Libyan state ‘loses control’ of most ministries

A fighter from Zintan brigade watches as smoke rises after rockets fired by one of Libya's militias struck and ignited a fuel tank in Tripoli August 2, 2014.

A fighter from Zintan brigade watches as smoke rises after rockets fired by one of Libya’s militias struck and ignited a fuel tank in Tripoli August 2, 2014.

Libya’s transitional government announced overnight it had lost control of the majority of ministries in Tripoli, a day after a Libyan militia took over an abandoned annex of the U.S. Embassy in the Libyan capital.

In a statement, the government said armed forces had surrounded the government headquarters, preventing workers from entering and threatening to kill ministers and their deputies.

It also said gunmen had directly threatened a great number of state employees, attacked them and burned down their houses.

The government, which along with the newly elected parliament relocated to the remote eastern city of Tobruk, said it is now conducting duties outside the capital.

Separately, Libya’s elected parliament, the House of Representatives, on Monday asked Abdullah al-Thinni to form new government, a lawmaker said.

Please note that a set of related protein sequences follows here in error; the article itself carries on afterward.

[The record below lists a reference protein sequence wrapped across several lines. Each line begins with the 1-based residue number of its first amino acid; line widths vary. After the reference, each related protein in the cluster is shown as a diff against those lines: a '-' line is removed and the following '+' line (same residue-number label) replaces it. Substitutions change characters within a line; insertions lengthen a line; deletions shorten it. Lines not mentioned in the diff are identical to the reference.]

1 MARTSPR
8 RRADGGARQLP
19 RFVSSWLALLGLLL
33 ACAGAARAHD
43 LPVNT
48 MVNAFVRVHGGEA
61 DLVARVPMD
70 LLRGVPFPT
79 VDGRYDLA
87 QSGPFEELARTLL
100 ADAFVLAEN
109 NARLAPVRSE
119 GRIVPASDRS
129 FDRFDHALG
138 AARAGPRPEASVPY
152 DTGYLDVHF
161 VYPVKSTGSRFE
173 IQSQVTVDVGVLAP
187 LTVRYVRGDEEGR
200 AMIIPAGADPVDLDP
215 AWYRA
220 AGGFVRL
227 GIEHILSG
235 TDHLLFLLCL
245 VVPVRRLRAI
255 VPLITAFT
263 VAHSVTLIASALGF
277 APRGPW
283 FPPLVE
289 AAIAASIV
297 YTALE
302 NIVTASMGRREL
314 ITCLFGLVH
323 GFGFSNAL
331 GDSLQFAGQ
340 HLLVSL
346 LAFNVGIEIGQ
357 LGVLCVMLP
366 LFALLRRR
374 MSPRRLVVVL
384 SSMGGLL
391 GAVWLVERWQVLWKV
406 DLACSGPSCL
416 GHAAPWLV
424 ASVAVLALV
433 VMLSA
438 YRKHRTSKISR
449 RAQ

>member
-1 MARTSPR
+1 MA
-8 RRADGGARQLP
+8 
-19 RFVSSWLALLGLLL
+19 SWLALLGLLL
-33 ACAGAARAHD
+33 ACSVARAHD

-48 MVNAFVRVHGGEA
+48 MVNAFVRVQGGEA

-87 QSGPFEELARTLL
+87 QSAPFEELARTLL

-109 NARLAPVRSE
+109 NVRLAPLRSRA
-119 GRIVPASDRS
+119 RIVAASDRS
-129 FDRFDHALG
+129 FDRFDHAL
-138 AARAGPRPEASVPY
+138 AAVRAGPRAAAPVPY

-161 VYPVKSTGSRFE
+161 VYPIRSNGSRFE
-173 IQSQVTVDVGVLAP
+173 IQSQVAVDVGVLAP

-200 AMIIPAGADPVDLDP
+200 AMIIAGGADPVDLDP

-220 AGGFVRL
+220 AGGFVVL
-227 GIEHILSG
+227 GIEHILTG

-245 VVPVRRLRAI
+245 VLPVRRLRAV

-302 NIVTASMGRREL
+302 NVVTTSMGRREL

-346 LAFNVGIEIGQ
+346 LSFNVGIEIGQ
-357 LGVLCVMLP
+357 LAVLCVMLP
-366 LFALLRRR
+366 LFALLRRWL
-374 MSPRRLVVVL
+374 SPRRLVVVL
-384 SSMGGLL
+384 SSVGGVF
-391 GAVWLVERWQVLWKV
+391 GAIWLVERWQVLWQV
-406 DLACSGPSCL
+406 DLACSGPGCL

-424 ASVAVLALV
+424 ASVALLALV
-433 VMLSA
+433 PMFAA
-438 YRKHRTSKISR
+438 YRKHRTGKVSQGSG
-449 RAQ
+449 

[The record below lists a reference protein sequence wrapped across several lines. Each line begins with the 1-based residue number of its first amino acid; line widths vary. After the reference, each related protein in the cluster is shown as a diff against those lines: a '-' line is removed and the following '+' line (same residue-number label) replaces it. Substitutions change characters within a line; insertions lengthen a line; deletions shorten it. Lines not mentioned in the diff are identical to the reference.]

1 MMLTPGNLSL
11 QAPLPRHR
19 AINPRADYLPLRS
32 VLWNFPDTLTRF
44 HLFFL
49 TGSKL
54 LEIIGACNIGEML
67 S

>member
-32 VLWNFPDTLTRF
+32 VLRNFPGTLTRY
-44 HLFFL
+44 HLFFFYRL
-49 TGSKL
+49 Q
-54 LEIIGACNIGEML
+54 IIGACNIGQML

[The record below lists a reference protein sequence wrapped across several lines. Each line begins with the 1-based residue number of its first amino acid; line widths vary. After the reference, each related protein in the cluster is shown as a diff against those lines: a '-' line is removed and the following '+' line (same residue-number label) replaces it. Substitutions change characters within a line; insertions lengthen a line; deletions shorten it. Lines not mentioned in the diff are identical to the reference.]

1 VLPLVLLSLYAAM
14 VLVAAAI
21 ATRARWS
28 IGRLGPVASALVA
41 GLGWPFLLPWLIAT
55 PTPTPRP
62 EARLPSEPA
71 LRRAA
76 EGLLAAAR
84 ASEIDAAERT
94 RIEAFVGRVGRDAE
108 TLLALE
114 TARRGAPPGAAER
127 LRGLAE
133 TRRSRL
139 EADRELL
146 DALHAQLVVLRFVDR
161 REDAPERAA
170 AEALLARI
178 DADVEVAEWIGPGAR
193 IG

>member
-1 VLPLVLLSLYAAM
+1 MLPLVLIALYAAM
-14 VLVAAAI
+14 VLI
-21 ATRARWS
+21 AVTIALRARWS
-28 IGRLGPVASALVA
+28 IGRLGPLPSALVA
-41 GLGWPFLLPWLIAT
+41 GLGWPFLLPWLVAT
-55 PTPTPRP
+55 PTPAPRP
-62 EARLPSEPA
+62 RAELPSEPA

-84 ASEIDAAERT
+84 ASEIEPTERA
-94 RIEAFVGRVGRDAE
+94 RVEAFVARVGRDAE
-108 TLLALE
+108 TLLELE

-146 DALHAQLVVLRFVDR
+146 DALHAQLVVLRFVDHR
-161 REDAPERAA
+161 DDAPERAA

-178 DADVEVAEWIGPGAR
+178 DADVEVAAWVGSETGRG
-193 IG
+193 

Thinni had been prime minister of the oil producer since March but his position has been challenged by a rival parliament refusing the recognize the House of Representatives.

Libya has been rocked by the worst factional violence since the 2011 fall of Moammar Qaddafi, and a Misrata-led alliance, part of it which is Islamist-leaning, now controls the capital.

On Sunday, an Islamist-allied militia took over an abandoned annex of the American Embassy in Tripoli. The militia, however, did not break into the main compound.

A commander for the “Dawn of Libya” militia told the Associated Press on Monday was guarding the U.S. Embassy and its residential compound.

The agency quoted a U.S. State Department official who spoke on condition of anonymity as saying the department is seeking additional information but believed the embassy compound “remains secure.”

The breach of a deserted U.S. diplomatic post – including images of men earlier swimming in the compound’s algae-filled pools – likely will reinvigorate debate in the U.S. over its role in Libya, more than three years after supporting rebels who toppled Qaddafi.

 
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